“Sorry, you’ll have to wait for that,” we say to our children, a million times a day- according to them. To be honest, it can feel like a million times a day to us too! One thing we love about engaging with younger children is their enthusiasm for life, but it can make waiting very difficult. So, how do we teach our children to be patient? We know it’s a skill they will need in life, and learning it can make everything at home feel a little easier, too, right? We have some ideas for you, as a parent, to help support an impatient child in building this skill.
#1 Before you can teach children patience, first you need to welcome impatience into your little one's life
First, it’s helpful to understand that patience fits into a bigger skill set of emotional regulation. 'Emotional regulation' is what it sounds like. It’s our ability to manage big emotions and stay in control of our feelings and bodies. As our brains and bodies grow, we gain brain structures and more skills for managing these big feelings. When we are little, we lack the skills and brain structures to calm ourselves and understand concepts that help us wait. When you break it down, waiting takes many skills; identifying feelings, understanding time and adult perspectives, problem-solving, and emotional regulation.
As children build skills for emotional regulation, they gain the ability to have patience and wait for things in a calm manner. Until then, kids may have big feelings about waiting. It may sound counter-intuitive, but in order to teach a toddler patience, we must first welcome impatient feelings. Our emotional courage colllection and social emotional learning books provide the tools and stories to help children embrace all their feelings and can help foster a ways to handle them.
#2 Use empathy & a calm presence to help your little one feel understood
When we provide empathy to our children when they are having trouble being patient, it can help our child co-regulate at the moment. This means that we can use our own calm presence, and help our children better understand their own feelings and calm down. You may try saying something like, “You really want to play that game with me now, but I have to finish up the dishes; it can be so hard to wait.” In this scenario, the importance of boundaries is key. You need to set a boundary to give your young child a chance to practice waiting while providing them with empathy to help them feel understood.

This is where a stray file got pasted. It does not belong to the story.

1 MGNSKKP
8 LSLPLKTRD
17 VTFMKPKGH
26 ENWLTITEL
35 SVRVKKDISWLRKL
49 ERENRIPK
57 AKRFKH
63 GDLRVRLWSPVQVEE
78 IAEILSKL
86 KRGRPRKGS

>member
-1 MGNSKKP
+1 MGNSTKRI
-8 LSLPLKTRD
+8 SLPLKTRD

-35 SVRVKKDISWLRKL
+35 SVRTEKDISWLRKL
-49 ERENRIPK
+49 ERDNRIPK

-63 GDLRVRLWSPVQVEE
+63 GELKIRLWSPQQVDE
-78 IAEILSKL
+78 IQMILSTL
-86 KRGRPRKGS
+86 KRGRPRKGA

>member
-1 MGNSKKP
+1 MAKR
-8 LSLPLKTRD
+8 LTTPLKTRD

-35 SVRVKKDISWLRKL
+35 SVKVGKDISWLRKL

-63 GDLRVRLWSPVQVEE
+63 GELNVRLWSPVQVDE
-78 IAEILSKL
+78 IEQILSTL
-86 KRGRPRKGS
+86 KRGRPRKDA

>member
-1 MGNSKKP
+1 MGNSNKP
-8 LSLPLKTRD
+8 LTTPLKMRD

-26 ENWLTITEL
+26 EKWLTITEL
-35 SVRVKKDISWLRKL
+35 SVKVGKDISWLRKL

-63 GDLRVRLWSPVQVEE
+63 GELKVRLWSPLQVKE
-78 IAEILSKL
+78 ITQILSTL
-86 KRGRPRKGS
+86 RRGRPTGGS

#3 Be sure to model patience in your life to help children understand that even adults struggle with feelings sometimes
Another way to help kids learn patience skills is to model patience. You may try saying in front of your child, “Oh dear! I’ve been waiting for the mail to come ALL day. I’m so excited for my package to arrive; it can be so hard to wait. Hmm… what should I do to help myself wait?” Modeling your own feelings, and the inner dialogue you have with yourself when you have to wait for something can demonstrate what you do to cope with those feelings.
Modeling your own struggle with waiting can help normalize these feelings. Children love when we can show them that we struggle with big feelings too.
#4 Practicing taking turns & problem solving when playing games, fun ways for children to learn the important skill of patience
Children also learn about patience through play and games. Children will naturally engage in play and learning to learn new skills on their own, but caregivers can join in on the fun too! If your child struggles with patience, try selecting some games or activities your kids enjoy and practice turn-taking and problem solving when conflicts emerge. These skills will help children learn new ways to be patient. It’s way better to learn skills while having fun, right?
At Slumberkins we know that children will definitely get many chances in life to practice waiting. As their brains and bodies grow, most children will learn the skills necessary to regulate their emotions while they wait. I guess what we are saying is, if your kid isn't showing patient behavior yet, try some of the ideas above, but most of all... be patient. When it comes to raising confident kids, teaching patience, using positive language, is a great way to start.